Ah, the romance of rail travel! Who doesn’t love the idea of clattering along across America’s wide open spaces, taking in the scenery as you are swiftly and painlessly shuttled to your destination? Actually, the answer to that question is “most people.” In fact, pretty much the only defenders of rail travel these days are government employees with the power to force other people to pay for it.
Such is the case with Vice President Joe Biden, who recently announced plans for the federal government to loan $2.45 billion to Amtrak, the largest such loan in the nation’s history. Why the government feels compelled to continue bailing out the failed rail system is a mystery. In 2015, Amtrak operated at a loss of $306.5 million. Any private company that performed so poorly, year after year, would have long since gone out of business. Yet Amtrak soldiers on, supported by the tax dollars of people who don’t ride it.
Economist Robert Samuelson points out exactly what a waste of money Amtrak is. The rail system averages about 85,000 riders daily. That may sound like a lot, but it’s less than five percent of daily domestic airline travel and less than one percent of commuters who drive. Amtrak caters to an extremely tiny portion of American commuters, yet costs taxpayers about $1.5 billion a year in subsidies. (Remember, that’s in addition to the ticket prices paid by the few people who actually ride the thing.)
Maybe it’s personal. In his announcement of the loan, Biden waxes nostalgic about his time riding the rails when he was a Delaware senator. I’m glad that the vice president was able to make some happy memories, but that doesn’t mean we should all be forced to pay for his personal preferences. I happen to like Flamin’ Hot Cheetos, weird music, and moustache wax, but I don’t think the rest of the country should have to subsidize my eccentric tastes.
Throwing money away on public transportation is one of the things government does best, as my colleague Maria Jeffrey recently noted in her coverage of an unbelievably pointless D.C. trolley system costing $200 million. And proposals for light rail projects keep cropping up around the country, despite an utter lack of demand or potential for profitability.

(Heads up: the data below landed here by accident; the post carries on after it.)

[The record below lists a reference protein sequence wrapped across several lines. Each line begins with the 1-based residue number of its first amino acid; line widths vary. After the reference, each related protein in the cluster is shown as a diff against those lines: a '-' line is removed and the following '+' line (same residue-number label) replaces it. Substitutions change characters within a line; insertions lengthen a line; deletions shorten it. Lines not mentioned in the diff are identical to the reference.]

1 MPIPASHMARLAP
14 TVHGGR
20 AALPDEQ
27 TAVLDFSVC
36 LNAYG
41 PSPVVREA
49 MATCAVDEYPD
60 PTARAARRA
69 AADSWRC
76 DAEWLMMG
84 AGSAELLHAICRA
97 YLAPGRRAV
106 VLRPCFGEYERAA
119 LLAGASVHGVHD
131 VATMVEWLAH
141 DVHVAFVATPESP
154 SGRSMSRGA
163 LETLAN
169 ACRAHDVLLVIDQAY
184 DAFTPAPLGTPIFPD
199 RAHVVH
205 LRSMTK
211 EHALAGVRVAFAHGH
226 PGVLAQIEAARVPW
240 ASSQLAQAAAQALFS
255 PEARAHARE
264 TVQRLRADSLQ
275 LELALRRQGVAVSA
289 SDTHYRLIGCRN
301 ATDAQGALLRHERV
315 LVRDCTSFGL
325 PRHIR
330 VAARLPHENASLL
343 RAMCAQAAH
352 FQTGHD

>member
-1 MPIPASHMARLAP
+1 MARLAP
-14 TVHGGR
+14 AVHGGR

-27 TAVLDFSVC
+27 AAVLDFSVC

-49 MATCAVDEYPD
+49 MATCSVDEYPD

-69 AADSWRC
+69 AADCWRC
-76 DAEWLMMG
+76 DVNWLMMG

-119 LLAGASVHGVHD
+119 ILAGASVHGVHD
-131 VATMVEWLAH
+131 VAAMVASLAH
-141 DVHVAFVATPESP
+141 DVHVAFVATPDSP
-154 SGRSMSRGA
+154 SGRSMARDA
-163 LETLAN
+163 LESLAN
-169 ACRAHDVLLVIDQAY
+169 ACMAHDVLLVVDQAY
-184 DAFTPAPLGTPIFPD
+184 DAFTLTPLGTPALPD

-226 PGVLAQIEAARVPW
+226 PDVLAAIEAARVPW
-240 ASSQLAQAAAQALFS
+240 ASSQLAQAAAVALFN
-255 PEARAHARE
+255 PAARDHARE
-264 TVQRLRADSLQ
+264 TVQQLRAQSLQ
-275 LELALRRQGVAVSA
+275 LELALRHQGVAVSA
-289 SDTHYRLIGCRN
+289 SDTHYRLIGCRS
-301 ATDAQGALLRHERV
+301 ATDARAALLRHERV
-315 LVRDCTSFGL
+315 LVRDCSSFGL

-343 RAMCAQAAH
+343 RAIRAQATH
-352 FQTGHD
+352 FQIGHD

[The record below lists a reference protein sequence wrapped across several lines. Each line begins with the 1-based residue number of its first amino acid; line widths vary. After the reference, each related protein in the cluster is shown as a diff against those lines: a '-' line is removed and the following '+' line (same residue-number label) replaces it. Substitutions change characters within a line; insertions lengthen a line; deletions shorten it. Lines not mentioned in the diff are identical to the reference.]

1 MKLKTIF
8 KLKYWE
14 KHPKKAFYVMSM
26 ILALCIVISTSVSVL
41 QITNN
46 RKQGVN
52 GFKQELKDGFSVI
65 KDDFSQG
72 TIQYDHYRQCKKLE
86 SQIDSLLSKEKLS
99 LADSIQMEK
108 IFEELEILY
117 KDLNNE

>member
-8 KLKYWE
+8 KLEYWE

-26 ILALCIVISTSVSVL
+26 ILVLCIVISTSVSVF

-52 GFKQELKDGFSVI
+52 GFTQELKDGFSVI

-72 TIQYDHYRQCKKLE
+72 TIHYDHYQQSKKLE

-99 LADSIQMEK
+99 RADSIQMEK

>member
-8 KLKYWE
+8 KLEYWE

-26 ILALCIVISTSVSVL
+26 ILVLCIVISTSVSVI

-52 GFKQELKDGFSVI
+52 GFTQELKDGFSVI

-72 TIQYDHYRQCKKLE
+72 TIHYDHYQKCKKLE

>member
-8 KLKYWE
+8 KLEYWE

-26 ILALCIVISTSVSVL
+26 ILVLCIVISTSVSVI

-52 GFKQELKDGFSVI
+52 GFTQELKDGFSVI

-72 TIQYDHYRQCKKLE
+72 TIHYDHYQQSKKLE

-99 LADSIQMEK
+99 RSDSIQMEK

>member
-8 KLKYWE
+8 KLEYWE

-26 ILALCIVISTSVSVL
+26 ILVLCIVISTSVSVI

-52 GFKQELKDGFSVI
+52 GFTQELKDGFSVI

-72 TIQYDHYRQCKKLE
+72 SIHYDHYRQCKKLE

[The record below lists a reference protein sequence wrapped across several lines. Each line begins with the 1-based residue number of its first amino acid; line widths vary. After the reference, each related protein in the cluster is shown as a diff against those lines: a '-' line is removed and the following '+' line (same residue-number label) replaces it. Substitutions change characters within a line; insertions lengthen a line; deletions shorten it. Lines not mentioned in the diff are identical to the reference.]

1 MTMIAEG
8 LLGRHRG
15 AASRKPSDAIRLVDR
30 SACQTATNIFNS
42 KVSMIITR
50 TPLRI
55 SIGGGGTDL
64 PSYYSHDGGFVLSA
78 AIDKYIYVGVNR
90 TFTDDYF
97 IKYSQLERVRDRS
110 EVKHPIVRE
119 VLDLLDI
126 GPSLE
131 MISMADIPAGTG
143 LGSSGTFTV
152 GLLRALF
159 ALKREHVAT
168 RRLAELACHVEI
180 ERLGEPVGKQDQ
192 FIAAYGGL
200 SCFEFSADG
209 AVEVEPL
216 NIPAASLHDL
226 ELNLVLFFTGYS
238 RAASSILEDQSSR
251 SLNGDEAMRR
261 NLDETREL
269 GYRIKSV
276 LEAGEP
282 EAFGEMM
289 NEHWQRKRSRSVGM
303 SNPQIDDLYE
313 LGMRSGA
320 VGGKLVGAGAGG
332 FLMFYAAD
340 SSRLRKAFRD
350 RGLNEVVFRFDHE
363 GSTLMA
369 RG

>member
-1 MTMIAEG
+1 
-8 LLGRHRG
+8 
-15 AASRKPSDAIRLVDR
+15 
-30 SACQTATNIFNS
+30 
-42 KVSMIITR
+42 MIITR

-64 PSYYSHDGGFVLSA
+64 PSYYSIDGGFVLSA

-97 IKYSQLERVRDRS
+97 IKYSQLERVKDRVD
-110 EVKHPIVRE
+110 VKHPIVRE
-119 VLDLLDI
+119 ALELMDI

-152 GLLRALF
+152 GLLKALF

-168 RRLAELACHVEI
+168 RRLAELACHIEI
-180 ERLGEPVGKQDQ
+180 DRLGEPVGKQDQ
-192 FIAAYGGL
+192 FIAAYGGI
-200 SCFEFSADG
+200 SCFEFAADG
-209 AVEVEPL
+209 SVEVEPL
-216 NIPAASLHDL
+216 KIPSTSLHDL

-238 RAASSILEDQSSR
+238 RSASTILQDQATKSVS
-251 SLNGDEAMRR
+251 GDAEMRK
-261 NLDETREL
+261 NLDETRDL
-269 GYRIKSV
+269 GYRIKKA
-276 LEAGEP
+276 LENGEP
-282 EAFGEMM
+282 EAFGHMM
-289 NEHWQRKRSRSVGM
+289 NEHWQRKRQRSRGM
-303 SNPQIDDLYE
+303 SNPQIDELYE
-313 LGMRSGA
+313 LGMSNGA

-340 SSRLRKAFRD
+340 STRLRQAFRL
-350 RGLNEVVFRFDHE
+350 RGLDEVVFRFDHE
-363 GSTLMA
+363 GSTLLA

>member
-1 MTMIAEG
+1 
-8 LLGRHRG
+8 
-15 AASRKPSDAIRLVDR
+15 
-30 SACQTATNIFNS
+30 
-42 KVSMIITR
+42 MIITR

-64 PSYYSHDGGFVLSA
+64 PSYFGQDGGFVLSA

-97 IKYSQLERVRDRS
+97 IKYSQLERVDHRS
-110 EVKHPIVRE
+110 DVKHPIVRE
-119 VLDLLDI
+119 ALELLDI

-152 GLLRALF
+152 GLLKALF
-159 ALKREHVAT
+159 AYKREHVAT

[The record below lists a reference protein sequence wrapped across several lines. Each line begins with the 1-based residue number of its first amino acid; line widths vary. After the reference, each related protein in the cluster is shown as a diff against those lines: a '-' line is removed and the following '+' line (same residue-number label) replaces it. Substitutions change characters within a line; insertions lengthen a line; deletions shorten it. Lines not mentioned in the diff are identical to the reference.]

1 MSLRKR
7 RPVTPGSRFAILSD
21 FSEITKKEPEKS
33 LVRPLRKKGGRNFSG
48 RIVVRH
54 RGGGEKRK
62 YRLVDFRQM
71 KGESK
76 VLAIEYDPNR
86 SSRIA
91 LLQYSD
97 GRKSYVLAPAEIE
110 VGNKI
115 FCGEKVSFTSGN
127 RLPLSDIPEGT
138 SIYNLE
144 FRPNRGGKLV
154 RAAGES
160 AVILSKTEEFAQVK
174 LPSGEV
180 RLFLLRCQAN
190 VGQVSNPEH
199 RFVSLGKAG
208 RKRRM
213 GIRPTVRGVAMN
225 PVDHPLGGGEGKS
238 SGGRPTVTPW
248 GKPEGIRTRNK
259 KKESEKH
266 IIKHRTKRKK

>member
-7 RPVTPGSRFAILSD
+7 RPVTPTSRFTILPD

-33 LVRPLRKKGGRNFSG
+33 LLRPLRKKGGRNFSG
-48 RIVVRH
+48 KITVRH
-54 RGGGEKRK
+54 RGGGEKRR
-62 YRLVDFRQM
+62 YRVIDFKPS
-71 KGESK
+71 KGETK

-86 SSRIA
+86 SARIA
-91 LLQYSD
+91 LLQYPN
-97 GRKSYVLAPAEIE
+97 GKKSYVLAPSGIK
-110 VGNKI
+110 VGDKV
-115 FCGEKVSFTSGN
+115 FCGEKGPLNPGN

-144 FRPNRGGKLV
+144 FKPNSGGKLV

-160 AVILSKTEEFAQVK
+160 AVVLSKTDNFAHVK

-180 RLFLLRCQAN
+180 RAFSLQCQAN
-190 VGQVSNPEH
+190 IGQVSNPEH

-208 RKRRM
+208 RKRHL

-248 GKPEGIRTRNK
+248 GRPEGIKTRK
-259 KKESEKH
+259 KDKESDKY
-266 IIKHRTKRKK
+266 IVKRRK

Defenders of these projects will argue that government is simply providing a public service for those who need it, but it’s not as if there aren’t other options. As noted above, most people choose to drive rather than take Amtrak, proving that they find cars more convenient than trains. For those who don’t wish to or can’t drive, the private sector is doing a remarkably good job of providing alternatives. As I noted in a recent article, services such as Uber and Bridj are already solving the transportation problems of non-drivers, and the introduction of driverless cars, occurring this very minute, is going to make things even better.
In the 21st century, rail travel is an anachronism. That Amtrak is unnecessary is evidenced by the fact that the company cannot induce riders to pay what it actually costs to operate and can only barely induce people to ride at substantially subsidized rates. It’s time to pull the plug on government-funded mass transit, and leave innovation where it properly belongs: the private sector.
This article originally appeared on Conservative Review.